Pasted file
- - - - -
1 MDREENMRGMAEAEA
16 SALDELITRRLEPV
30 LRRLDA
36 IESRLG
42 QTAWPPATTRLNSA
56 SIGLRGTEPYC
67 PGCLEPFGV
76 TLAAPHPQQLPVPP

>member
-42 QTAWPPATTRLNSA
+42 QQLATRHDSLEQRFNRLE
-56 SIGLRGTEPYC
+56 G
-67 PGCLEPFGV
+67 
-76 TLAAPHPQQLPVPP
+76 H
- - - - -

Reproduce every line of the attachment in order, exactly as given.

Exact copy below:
1 MDREENMRGMAEAEA
16 SALDELITRRLEPV
30 LRRLDA
36 IESRLG
42 QTAWPPATTRLNSA
56 SIGLRGTEPYC
67 PGCLEPFGV
76 TLAAPHPQQLPVPP

>member
-42 QTAWPPATTRLNSA
+42 QQLATRHDSLEQRFNRLE
-56 SIGLRGTEPYC
+56 G
-67 PGCLEPFGV
+67 
-76 TLAAPHPQQLPVPP
+76 H